Hopefully, the way we shot it, each viewer will feel that way. Hopefully they won’t assume I’m just trying to have a broad conversation with as many people as possible. Not to say this is what I can do in reality, because I don’t know how that would actually work. But I hope anyone who happens to catch the show on TV will think I’m talking to them in that moment. Saying, “Hey you, out there watching this right now. Maybe someday you’re in a position where you can help in some way, and I think you should.” That would be nice. I really wanted to get that message across.

You’re very sincere about this approach, too. Like when your audience interactions are more for comedic effect, you always apologize after and say, “Sorry about that.” They’re fun moments where you break the show slightly to make sure everyone’s comfortable.

They’re part of it. Anybody who showed up, anybody who sits in the front row — I feel like they’re letting me know those moments are okay. If you’re going to sit right in the front row of a show, I feel like you’re on my team. All jokes aside, I’m completely serious in those moments when I’m apologizing to the people I interact with. I often apologize in those moments because my actual anxiety kicks in, and I don’t want them to think I’m a bad person. It messes with my head, thinking they might think that.

There’s definitely some truth to this. It’s a real anxiety for me, and most comics, because the money people spend to go to stand-shows empowers them. I’ve been heckled before, and I will shut down hecklers without thinking about it. You have to do that as a comedian today, but I heckle by apologizing. I will shut down a heckler by apologizing to them and manipulating the whole situation. It gets the crowd on my side in those situations, especially since I’m calling it out while not being aggressive. At the same time, I get anxious about making hecklers feel bad in those moments. I feel bad about everything. That anxiety is real.

It seems to work in your favor, though.

It does. I think I’m a nice guy, and I’m glad others seem to think so, but I really just don’t want people to be mad at me. I’ve never been able to handle that feeling, and I always want to make sure everybody’s okay as a result.

They’re also moments that let you use your improv skills from the Upright Citizens Brigade. Did taping Career Suicide ever allow for this, or was the show set by then?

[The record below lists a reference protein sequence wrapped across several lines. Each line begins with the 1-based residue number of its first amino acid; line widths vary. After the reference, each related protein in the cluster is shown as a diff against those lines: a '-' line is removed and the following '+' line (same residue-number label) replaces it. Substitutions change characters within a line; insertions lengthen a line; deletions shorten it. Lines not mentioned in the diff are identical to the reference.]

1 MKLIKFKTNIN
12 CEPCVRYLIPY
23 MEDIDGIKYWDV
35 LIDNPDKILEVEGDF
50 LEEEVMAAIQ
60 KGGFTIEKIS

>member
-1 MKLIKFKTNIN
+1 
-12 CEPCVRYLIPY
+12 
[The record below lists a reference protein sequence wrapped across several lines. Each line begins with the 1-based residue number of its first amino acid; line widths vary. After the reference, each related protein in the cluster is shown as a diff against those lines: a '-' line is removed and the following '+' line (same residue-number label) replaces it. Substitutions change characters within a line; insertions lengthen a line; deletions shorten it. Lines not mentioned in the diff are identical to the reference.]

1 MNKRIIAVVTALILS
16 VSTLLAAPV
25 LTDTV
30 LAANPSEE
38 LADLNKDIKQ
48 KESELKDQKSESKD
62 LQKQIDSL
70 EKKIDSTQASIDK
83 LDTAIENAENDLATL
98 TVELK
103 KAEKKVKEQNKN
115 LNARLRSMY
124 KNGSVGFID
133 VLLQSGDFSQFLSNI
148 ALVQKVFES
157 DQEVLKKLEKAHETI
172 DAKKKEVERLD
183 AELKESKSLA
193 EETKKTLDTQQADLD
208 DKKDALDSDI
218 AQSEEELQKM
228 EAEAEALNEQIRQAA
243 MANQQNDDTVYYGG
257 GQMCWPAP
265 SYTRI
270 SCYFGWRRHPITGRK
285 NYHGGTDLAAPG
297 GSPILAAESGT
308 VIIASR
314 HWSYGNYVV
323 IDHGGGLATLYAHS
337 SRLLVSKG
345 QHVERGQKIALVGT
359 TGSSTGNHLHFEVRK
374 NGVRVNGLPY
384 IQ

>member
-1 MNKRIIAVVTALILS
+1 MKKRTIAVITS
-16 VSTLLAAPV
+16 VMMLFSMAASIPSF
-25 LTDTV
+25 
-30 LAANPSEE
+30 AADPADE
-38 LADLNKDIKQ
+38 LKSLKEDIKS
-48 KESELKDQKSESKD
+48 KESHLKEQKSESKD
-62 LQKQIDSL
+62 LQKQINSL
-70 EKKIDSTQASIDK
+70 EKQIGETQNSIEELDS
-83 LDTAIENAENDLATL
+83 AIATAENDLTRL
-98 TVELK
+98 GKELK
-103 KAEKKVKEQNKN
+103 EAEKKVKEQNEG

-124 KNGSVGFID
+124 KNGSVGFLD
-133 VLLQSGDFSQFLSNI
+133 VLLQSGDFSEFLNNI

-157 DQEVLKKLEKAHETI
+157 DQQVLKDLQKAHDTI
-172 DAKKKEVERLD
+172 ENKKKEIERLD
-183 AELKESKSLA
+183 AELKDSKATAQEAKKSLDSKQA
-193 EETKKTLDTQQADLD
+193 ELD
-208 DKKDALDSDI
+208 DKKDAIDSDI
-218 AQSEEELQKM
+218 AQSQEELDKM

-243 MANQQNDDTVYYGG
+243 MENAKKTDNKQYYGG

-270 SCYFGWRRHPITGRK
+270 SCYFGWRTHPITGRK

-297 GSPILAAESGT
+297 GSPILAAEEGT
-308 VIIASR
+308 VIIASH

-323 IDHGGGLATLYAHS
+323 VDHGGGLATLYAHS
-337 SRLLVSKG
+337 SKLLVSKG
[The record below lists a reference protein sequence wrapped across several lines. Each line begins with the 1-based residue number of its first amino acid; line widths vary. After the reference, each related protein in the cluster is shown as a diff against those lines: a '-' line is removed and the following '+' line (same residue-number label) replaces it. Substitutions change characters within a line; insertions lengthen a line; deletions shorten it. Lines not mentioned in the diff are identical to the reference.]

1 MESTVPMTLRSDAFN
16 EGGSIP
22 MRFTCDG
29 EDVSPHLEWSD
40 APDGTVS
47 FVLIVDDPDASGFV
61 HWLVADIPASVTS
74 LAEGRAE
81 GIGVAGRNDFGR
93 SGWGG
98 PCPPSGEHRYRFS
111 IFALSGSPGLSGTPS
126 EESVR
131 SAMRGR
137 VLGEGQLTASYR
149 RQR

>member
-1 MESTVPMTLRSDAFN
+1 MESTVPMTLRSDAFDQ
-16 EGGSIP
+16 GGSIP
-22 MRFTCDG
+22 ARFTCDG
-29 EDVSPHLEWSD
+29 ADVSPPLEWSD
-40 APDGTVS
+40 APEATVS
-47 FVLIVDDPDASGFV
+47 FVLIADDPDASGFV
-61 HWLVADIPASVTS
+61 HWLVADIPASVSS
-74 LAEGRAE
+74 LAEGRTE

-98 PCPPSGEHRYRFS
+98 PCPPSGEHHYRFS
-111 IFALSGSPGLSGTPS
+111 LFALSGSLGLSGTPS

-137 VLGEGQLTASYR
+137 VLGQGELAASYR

It’s really set, especially the sensitive subject material. When performing certain bits or stories, I never wanted it to feel like I was messing around, because you can get caught up in that energy as a performer. You can have a lot of fun when messing around with certain parts, but a lot of what I’m doing here is quite serious. People would come up to me after shows and say, “That meant a lot. I’ve lost a kid to that. One of my kids committed suicide.” When you get reactions like that, it lets you know what works and what doesn’t, and fast. I have to be careful with this material. If I’m going to be the one claiming there are jokes to be made about this, I’d better be sure those jokes work. When you’re improvising, you can’t always guarantee that.

I haven’t really done much improv in the past five years. I’ve been focusing mostly on doing solo shows like this one. Though you’re right, even with that, I love it when my background kicks in lets those improv chops rise to the surface. With this one, it just didn’t feel necessary or right. There’s a responsibility with what I’m talking about, and I needed to make sure the show was ultimately a kind one. I couldn’t use cheap jokes while talking about mental illness or suicide. If you make one cheap joke about this stuff, you might really hurt someone.

I couldn’t agree more. Since we were just talking about audience interaction, however, I wanted to bring up the Jack McBrayer story. Not the story itself, actually, but your bit about not initially revealing his name during early versions of the show, and audiences telling you they felt cheated.